• Hemp-based materials are being put to use in affordable housing projects. An interesting project being undertaken in Hayden, Colorado calls for of 600 acres of farm land be converted to hemp crops. These same crops will then be used to create materials in the construction of hemp homes on part of the site. It acknowledged that hemp can be utilized in the foundations, flooring, walls, and roof of these homes, among other features, with the added protection of mold and mildew resistance.

Sustainable materials and building supplies will be a huge growth area into the future, as regulations for hemp production are refined and research funding expands.

Rejection of CBD as an FDA-approved dietary supplement

There have been setbacks in 2021 as well. The FDA has failed to accept CBD as a dietary supplement, deeming it neither safe nor legal as an ingredient in consumable products. A few details of this announcement include:

  • The FDA holds it previous position, that CBD shall not be classified as a dietary supplement, initially formed in the days before the 2018 Farm Bill which legalized hemp production. The position is predicated on the fact that CBD has received prior approval by the FDA as a therapeutic — Epidiolex is approved and marketed to treat Lennox-Gastaut syndrome and Dravet syndrome patients.  This designation prohibits its assignment as a supplement. The FDA also states that CBD manufacturers investigated thus far failed to prove that CBD-containing products are deemed safe for consumption.
  • The Council for Responsible Nutrition (CRN) and other interested groups will likely continue to pressure the FDA in this decision.  Without FDA-approval, or at least a pathway towards legalized consumables, the CBD edibles industry will have to fly under the proverbial radar for now at least.

Hurricane Ida further stings cannabis businesses already wrestling with supply-chain issues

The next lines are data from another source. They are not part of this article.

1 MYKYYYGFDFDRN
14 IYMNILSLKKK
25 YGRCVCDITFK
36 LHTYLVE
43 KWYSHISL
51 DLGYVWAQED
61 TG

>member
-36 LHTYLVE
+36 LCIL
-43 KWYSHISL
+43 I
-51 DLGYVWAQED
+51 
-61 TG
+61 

The appearance of IDA this hurricane season placed some farms in turmoil, above those already stricken by wildfires and other climate events.  These compounded issues that have arisen in the wake of the covid pandemic. Supply chain deficiencies may soon regain strength but for some, the damage from this wave of destruction has been done.

Despite the short-term challenges, there is much to look forward to as the 2021 heads down the stretch.

The USDA has launched a survey for hemp farmers to help shape policy and the industry as a whole

Giving hemp farmers the podium to report experiences in the field may bring better practices to the forefront. A national survey will be extended to over 20,000 hemp farmers, and will include questions related to the following:

  • What are the immediate and long-term plans for hemp production?
  • What type of acreage is involved and what types of primary and secondary uses are planned for the crops: CBD extracts, hemp oil and seeds for consumption, or fiber for downstream materials?

From the USDA perspective, the survey will “set the benchmark for hemp acreage and production to assist regulatory agencies, producers, state governments, processors, and other key entities”.

Expanded research is helping to drive interest and long-term investment in hemp

New federal and private research support is extending beyond the lab to include field-based studies of hemp.  Collaborative initiatives such as those performed at the Penn State Landisville Research Farm are aimed at identifying the most stable and high-quality production plant varieties. Some highlights of this work include:

  • The Multistate Variety Trial is a multi-state partnership of land-grant universities around the country.
  • Determining which varieties are best for regional farming, based on climate, irrigation, and other factors, and specific downstream uses, are key driving factors.
  • Growing and harvesting hemp for fiber involves different methods than for seeds, oils, and extracts, for example.
  • Collaborations such as this bring together the thoughts and best practices of a diverse crowd of cultivators, each with the unique outlook and experiences in the field.

The hemp industry will continue to tackle challenges while embracing positive developments as they take shape.  These are exciting times, as the stories from the field can certainly attest.